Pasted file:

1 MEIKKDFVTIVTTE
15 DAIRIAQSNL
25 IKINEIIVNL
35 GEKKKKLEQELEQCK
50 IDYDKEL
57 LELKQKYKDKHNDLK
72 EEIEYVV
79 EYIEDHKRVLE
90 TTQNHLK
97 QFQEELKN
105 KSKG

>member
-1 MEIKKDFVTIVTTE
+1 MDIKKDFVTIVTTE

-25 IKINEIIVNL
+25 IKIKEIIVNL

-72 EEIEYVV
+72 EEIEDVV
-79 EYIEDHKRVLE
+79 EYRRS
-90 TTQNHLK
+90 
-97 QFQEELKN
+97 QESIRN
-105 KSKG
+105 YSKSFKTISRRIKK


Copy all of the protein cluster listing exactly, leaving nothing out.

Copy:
1 MEIKKDFVTIVTTE
15 DAIRIAQSNL
25 IKINEIIVNL
35 GEKKKKLEQELEQCK
50 IDYDKEL
57 LELKQKYKDKHNDLK
72 EEIEYVV
79 EYIEDHKRVLE
90 TTQNHLK
97 QFQEELKN
105 KSKG

>member
-1 MEIKKDFVTIVTTE
+1 MDIKKDFVTIVTTE

-25 IKINEIIVNL
+25 IKIKEIIVNL

-72 EEIEYVV
+72 EEIEDVV
-79 EYIEDHKRVLE
+79 EYRRS
-90 TTQNHLK
+90 
-97 QFQEELKN
+97 QESIRN
-105 KSKG
+105 YSKSFKTISRRIKK